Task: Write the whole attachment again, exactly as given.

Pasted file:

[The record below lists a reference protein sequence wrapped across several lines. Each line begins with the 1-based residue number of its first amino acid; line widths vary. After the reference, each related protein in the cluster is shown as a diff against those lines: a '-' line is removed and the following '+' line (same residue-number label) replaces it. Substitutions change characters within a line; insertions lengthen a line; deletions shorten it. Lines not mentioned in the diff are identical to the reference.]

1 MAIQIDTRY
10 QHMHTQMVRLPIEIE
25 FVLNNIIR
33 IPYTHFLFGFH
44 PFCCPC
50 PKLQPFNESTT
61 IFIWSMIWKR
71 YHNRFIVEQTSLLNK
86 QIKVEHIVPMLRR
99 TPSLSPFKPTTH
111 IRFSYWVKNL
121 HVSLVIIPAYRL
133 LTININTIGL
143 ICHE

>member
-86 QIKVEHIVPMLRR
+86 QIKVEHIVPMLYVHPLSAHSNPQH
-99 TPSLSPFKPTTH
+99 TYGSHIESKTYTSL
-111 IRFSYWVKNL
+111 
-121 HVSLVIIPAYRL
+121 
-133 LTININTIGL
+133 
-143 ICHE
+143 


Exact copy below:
[The record below lists a reference protein sequence wrapped across several lines. Each line begins with the 1-based residue number of its first amino acid; line widths vary. After the reference, each related protein in the cluster is shown as a diff against those lines: a '-' line is removed and the following '+' line (same residue-number label) replaces it. Substitutions change characters within a line; insertions lengthen a line; deletions shorten it. Lines not mentioned in the diff are identical to the reference.]

1 MAIQIDTRY
10 QHMHTQMVRLPIEIE
25 FVLNNIIR
33 IPYTHFLFGFH
44 PFCCPC
50 PKLQPFNESTT
61 IFIWSMIWKR
71 YHNRFIVEQTSLLNK
86 QIKVEHIVPMLRR
99 TPSLSPFKPTTH
111 IRFSYWVKNL
121 HVSLVIIPAYRL
133 LTININTIGL
143 ICHE

>member
-86 QIKVEHIVPMLRR
+86 QIKVEHIVPMLYVHPLSAHSNPQH
-99 TPSLSPFKPTTH
+99 TYGSHIESKTYTSL
-111 IRFSYWVKNL
+111 
-121 HVSLVIIPAYRL
+121 
-133 LTININTIGL
+133 
-143 ICHE
+143 